sons of the married woman, and allege a com-
promise with their sister, and a conveyance Pleading.
by her to them of her interest in the property, 17. An original bill claimed a resulting
which are admitted by her, a decree of an in- trust in favor of complainant, averring that
terest to her is erroneous.-Id.

her father furnished money for her benefit to

defendant with which to redeem the land,

and that he took a conveyance of the legal
title to himself. The amended bill averred Res adjudicatii, see Judgment, 2-6.
that complainant's father furnished the To allege that remittitur was compelled, see
money to redeem for his own benefit, that de- Damatges, 7.
fendant took the legal title to himself, etc.; deny corporate existence, see Corpora-
that her father was dead, and that she was tions, 1, 2.
one of his heirs. Held, that the amended

dedication, see Dedication, 2.
bill was a radical departure from the case set up failure of consideration, see Nego-
made by the original bill, and a demurrer for tiable Instruments, 1.
that reason should have been sustained.-
Marsball v. Olds, (Ala.) 506.

In pais.
18. A bill seeking a partition of lands among A corporation, whose authorized officers.
the heirs, and incidentally thereto an allot- have attempted to convey its property, can.
ment of dower, and sale of enough land to pay not appropriate the purchase money, and
taxes due, and an adjustment and equalization then, on the ground of a defective execution
of advancements, is not multifarious.-Mar- of the power of conveyance by such officers,
shall v. Marshall, (Ala.) 475.

recover the property in equity.-McIver v.

Abernethy, (Miss.) 519.*
19. The rules of chancery practice (Code

Ala. 1886, p. 524) require that all testimony of-
fered shall be noted by the register and en-Admissibility, see Account Staten, 3, 4; Di.
tered on the minutes, and that any testimony vorce, 3; Fraudulent Conveyances, 7;
pot “noted by the register on the minutes Trespa88, 4.
must not be considered as a part of the record, Admissions of principal obligor, see Sheriffs
nor be considered by the chancellor.” Held, mul Constables, 5.
that a conformity to the rules requires, when Burden of proof, see Navigable Waters, 3.
a cause has been submitted, and the order of of alteration, see Alteration of Instruto
submission vacated, that on a resubmission the ments.
testimony should be noted and entered on the to show contributory negligence, see Nego
minutes as if no former submission and note ligence, 3.
of testimony had been made, unless the par- usury as defense, see Usury, 5.
ties agree to substitute the former note.-Confessions, see Gaming, 5.
Reese v. Barker, (Ala.) 305.

In action for breach of contract, see Con-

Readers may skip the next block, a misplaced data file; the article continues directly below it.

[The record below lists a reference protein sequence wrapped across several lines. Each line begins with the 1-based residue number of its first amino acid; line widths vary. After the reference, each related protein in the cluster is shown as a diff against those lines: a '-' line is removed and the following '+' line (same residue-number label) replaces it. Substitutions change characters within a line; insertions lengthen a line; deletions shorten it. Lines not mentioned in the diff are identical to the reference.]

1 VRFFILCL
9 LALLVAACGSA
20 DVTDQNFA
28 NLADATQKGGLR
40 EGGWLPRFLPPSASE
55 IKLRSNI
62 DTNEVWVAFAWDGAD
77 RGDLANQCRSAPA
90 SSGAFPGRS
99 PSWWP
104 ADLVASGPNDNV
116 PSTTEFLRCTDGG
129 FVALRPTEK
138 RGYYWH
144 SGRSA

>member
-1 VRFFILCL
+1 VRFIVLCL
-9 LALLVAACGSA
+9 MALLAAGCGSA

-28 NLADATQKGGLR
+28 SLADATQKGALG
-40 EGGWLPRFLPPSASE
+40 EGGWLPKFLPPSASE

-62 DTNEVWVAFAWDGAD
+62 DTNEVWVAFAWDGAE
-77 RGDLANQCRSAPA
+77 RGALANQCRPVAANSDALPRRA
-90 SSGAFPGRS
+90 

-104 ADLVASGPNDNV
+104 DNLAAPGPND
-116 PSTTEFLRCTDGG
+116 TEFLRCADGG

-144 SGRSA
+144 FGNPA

tracts, 11-15.

on judgment, see Judgment, 9.
20. Where a hearing is on bill and un-

criminal prosecutions, see Adultcry, 2;
sworn answer the complainant is not entitled

Arson, 4-7; Burglary, 2; Carrying
to relief unless so entitled on the admitted al- Weapons, 4; Conspiracy; Criminal
legations of the bill.-Id.

Law, 15-32; False Pretenses, 3; Hom-
21. Defendant was summoned to answer a

icide, 17-25; Perjury, 2.
bill in equity at rules on September 3d. On

ejectment, see Ejectment, 9, 10.
the third day of the next term, which began

equity, see Equity, 19.
September 17th, a decree pro confesso was

prosecution for gaming, see Gaming, 3-5.
taken against her. Held'erroneous, under Objections to, see Trial, 5.
Code Miss. $ 1889, allowing a party until the of adverse possession, see Adverse Posses-
next monthly rule-day to plead, etc. --Jones y. sion, 3-5.
Hervey, (Miss.) 517.

dedication, see Dedication, 1.
22. Å defendant in equity, who is present

partnership, see Partnership, 2.
by his counsel, and takes part in the hearing usury, see Usury, 1.
of the cause on the day set for hearing, with. Pleading and proof, see Plending, 12, 13.
out objection that it had been prematurely Review of weight of, see Appeal, 28.
set, waives his right to further time in which To explain description in deed, see Deed, 3, 4.
to take proofs, though the hearing was in fact
within five months from the filing of the an-

Judicial notice.
swer.-Hart v. Bloomfield, (Miss.) 620.

1. The court will not take judicial notice of
23. Though where a person is made, at his the rates of interest prevailing in other states.
own suggestion, a party to a suit in 'equity Insurance Co. of North America v. For
after having parted with his interest in the cheimer, (Ala.) 870.
property in litigation, the bill should be dis-

2. The supreme court of Louisiana will take
missed as to him, yet he should be required judicial cognizance of the principles of the
to pay all costs occasioned by his action. common law as it prevails in other states, but
Bigelow v. Stringfellow, (Fla.) 816.

not of the statutes of such states, which will
be presumed to be the same as those Loui-

siana, in the absence of proof to the contrary.

-Sandidge v. Hunt, (La.) 57.

3. It will likewise be presumed, in the ab-

sence of contrary proof, that taxes assessed
Rights of remainder-man.

under and in pursuance of the laws of Tennes-